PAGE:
Jahmicah and Heather Dawes own Slim Pickins, an outdoor equipment outfitter in Stephenville, a small town of 20,000 in the heart of Texas dairy country that also happens to be the first Black-owned specialty gear shop in the country. Stephenville is steeped in ranching and cowboy heritage, and an unlikely location for a progressive retailer like Slim Pickins, where reggae records spin during the day and vintage sneakers can be found next to the latest hiking boots. But since opening in 2017, the independent shop has become a beacon not just for the outdoor community in the area, but for the outdoor industry in general. We talked with Jahmicah and Heather about their trail-blazing journey and their goal of diversifying the outdoor industry.
PUBLIC LANDS: How did you find yourselves in Stephenville?
HEATHER DAWES: Jahmicah is from Wiley, outside of Dallas, and I grew up in Strawn, about 30 minutes away. But we both went to Tarleton State University here in Stephenville. We liked Stephenville, but in 2016, right after the election, it seemed like a lot of racists were coming out of the woodwork. It felt like this wasn’t where we wanted to be, so we started looking to move to Nashville or Louisville. Then Jahmicah had this idea of starting a business here.
But why an outdoor shop? Did you grow up in the outdoors?
JAHMICAH DAWES: Not really. I had some bad experiences in the Scouts as a kid. But in college, we would do mission trips every year, and we had to leave Stephenville for a bigger city to get geared up. We had this running joke where we said, ‘One of these days, someone is gonna open up an outdoor shop in Stephenville and make a ton of money.’ I guess the joke’s on us. At the same time we were thinking of moving, I had some positive experiences in the outdoors that combated the earlier negative experiences, and my connection to the outdoors was getting re-established. And I knew there was a passion for the outdoors in this area. I’d see people wearing these brands, and pursuing these adventures, but there was no place or community for them around town.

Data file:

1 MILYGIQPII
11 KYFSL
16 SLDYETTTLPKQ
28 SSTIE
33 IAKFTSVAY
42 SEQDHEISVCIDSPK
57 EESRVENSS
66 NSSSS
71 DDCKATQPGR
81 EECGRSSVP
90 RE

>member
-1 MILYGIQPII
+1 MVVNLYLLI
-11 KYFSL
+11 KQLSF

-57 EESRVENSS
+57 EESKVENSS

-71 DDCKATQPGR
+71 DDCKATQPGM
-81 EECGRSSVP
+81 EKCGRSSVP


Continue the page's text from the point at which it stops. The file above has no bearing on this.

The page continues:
But Slim Pickins isn’t your typical outdoor shop.
JD: We hear this all the time. This shop is something different. I didn’t grow up in the outdoor industry. My background was in sneakers, streetwear and skate. The first business I opened was an online vintage clothing shop while I was still in school. I wanted to create a shop that all kinds of people feel comfortable with. We’re spinning vinyl. We have vintage sneakers. There are skateboards on the wall, and Bill Murray, our basset hound, hangs out in the store. We’re trying to build community through different avenues of interest that might not be traditional outdoor things. We build the community off those connections and interests, and then we take that community outside.
HD: Jahmicah loves fly fishing, and we love to hike, but that’s probably where our traditional outdoor interests end. It’s important to us to show people they can be outdoorsy without meeting the stereotypes. We don’t look like rock climbers, so people see us behind the counter, and they know that the outdoors are for everyone.
Slim Pickins is celebrating its five-year anniversary. Are you glad you opened an outdoor shop in Stephenville?
JD: Definitely. There’s value in these towns that have been overlooked, just like there’s value in people who have been overlooked by the outdoor industry. We’ve chosen to stay here and have worked hard to stay here. It was a spiritual aspect, calling us to stay here and invest. Because we did that, the community is different. I think Stephenville has changed. I think Slim Pickins has allowed some people who were also different to start a business, or step out and meet other people who might be different.
HD: There were people who supported us from the beginning, but we also saw people who you wouldn’t think were concerned about diversity, come into our shop and show us they loved us. Has the overall makeup of Stephenville changed? Not really. But we’ve been exposed to so many different kinds of people who didn’t have a place to go, or community to support them. It’s been refreshing for us to see.